HMRC has won another key victory in the courts after judges rejected fresh claims by international business tycoon Robert Gaines-Cooper that he had been wrongly denied non-resident status.
Gaines-Cooper claimed the taxman had laid a "devious trap" for him by
non-resident status and hitting him with a huge retrospective tax bill, but a judicial review did not agree.
The ruling will affect so called "Monaco Millionaires" who try to escape the UK tax net by living overseas but where they retain connections with the UK.
Judges said that HMRC had used the correct interpretation of the UK's non-resident policy, known as "IR20" and said that England had remained "the centre of gravity of his life and interests."
Mike Warburton tax at Grant Thornton said: "This decision will come as a major blow to those wealthy tax exiles who had carefully followed the Revenue published guidelines in IR20 but now find that the goalposts have been moved."
Gaines-Cooper, a globe-trotting businessman insists he has been domiciled at his luxury villa in the Seychelles for more than 30 years and has religiously kept to the taxman’s published demands by spending no more than 91 days-a-year in the UK.
But judges said he had never cut his ties with Berkshire, where he grew up, and Oxfordshire, where the court ruled his mansion, near Henley, continues to be his "chief residence."
Mr. Gaines-Cooper made several major strategic mistakes including maintaining unnecessary U.K. indicia; not moving to a tax treaty country (i.e. use the treaty tie breaker rules to challenge the U.K.'s unilateral residence assertion); and having unencumbered UK assets making him a worthwhile target.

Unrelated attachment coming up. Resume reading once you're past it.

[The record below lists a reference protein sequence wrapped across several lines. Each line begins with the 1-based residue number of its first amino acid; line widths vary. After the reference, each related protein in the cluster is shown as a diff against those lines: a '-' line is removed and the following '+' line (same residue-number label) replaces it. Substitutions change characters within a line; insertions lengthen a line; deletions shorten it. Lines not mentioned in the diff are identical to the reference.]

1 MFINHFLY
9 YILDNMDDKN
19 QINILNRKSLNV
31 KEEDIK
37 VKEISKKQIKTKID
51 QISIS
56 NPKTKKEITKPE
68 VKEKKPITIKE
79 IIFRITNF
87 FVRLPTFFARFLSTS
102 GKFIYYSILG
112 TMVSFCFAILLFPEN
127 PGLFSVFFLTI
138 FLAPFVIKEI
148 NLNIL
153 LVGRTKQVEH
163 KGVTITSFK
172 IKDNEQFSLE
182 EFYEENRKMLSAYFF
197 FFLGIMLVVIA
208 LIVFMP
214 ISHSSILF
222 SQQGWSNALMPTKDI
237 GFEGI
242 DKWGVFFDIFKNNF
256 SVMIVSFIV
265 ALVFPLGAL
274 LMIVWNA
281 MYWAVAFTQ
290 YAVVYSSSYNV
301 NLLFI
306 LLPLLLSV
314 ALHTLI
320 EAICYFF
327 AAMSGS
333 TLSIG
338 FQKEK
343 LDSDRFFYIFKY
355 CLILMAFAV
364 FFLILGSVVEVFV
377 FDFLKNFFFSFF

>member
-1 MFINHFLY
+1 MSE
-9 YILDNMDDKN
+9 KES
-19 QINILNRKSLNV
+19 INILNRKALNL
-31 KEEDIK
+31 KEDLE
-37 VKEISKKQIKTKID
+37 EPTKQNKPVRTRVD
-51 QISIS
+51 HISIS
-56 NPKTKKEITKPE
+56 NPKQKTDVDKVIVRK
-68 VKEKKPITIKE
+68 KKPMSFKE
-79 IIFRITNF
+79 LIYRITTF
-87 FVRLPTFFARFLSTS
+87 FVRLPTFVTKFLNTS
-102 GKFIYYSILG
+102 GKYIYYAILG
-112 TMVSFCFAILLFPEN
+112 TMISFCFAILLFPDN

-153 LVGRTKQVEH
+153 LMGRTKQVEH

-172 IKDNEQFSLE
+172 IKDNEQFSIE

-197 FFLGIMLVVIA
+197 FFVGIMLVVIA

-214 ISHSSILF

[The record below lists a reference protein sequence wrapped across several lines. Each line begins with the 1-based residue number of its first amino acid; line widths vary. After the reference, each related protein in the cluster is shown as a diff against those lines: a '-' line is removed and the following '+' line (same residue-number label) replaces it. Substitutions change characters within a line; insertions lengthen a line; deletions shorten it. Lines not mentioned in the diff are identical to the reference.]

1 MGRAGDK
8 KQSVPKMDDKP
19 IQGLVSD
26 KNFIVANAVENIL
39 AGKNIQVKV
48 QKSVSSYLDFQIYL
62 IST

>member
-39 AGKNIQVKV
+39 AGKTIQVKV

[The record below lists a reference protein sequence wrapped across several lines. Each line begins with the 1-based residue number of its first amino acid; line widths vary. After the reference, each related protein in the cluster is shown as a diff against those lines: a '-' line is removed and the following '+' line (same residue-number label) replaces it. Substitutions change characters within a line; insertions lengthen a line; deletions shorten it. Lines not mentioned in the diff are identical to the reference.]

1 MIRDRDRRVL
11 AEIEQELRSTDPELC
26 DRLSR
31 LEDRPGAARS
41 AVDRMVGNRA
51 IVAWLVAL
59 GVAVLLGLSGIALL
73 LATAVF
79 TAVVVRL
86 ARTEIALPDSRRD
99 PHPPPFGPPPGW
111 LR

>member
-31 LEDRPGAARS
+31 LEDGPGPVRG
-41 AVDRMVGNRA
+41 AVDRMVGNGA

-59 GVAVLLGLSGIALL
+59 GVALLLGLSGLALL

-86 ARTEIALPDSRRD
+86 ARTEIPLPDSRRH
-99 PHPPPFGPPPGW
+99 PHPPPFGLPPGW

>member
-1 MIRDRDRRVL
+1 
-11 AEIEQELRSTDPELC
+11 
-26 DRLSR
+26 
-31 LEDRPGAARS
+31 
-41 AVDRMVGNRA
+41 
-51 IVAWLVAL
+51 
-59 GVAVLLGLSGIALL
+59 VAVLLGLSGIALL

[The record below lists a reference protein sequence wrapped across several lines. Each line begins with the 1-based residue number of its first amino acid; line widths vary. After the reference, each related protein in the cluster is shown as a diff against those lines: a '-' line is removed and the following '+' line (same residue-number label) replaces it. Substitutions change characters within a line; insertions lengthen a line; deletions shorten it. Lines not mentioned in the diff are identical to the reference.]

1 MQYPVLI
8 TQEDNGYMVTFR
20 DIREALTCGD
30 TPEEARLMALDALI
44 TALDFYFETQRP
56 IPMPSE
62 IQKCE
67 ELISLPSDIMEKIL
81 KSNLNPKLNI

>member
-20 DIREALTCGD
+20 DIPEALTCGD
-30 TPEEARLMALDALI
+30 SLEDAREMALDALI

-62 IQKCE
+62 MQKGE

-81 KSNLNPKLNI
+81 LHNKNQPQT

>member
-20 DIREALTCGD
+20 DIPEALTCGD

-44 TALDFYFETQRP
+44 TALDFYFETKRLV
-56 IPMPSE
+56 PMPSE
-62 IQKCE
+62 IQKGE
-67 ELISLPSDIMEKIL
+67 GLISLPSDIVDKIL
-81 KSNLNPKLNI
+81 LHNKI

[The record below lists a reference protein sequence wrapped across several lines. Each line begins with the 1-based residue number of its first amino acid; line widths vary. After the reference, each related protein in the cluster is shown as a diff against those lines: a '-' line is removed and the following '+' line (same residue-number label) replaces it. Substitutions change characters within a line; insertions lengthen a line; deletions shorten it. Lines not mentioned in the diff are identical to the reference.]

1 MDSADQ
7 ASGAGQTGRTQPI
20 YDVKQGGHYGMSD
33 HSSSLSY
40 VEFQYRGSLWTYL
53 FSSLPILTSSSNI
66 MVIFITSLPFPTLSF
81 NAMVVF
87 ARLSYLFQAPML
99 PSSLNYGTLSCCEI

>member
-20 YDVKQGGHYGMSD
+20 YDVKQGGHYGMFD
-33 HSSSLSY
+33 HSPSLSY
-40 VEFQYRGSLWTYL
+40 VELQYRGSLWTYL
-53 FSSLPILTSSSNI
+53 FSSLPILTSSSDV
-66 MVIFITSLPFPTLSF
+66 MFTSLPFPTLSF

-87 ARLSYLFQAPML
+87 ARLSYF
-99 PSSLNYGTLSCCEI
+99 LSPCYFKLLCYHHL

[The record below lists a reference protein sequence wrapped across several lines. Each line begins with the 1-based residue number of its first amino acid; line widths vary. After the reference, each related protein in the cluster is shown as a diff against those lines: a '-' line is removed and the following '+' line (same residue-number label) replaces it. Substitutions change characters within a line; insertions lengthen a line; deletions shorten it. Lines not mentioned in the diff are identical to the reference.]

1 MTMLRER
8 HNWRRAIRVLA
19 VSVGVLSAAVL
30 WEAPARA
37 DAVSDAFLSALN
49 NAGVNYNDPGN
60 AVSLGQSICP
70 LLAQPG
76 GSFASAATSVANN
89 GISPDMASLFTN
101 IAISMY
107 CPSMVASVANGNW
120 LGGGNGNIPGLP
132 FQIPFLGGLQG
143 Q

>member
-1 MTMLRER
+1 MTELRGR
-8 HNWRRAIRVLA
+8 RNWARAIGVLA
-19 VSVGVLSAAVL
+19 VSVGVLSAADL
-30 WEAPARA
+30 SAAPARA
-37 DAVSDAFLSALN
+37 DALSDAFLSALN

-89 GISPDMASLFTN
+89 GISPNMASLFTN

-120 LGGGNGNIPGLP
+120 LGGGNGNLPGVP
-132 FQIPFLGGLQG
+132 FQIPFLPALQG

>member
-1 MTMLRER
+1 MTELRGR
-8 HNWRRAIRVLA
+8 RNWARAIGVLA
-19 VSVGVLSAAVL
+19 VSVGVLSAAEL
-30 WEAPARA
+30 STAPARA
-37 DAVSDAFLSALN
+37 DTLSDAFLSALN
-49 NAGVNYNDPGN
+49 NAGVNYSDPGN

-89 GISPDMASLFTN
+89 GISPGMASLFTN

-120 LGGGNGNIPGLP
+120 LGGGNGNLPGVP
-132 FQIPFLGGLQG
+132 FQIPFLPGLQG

The UK may have made an even bigger strategic mistake by pursuing this case. The UK relies on a small number of wealthy individuals (aka Golden Geese) for a huge amount of their tax revenue (let alone creative and job creation capital). Making this a poster child case will surely cause more Golden Geese to flee now before they are next. The ramifications on future tax revenue losses could be significant. Bookmark this website to watch this saga unfold http://flightofthegoldengeese.blogspot.com/
Posted by: David S Lesperance, 19 Feb 2010 | 00:00
Can somebody tell me. Does the Gaines-Cooper case address Domicile or non Resident/Not Ordinarily Resident. I understand the test for the former is tough but is the test now the same for Residency?
Posted by: Anon, 21 Feb 2010 | 00:00
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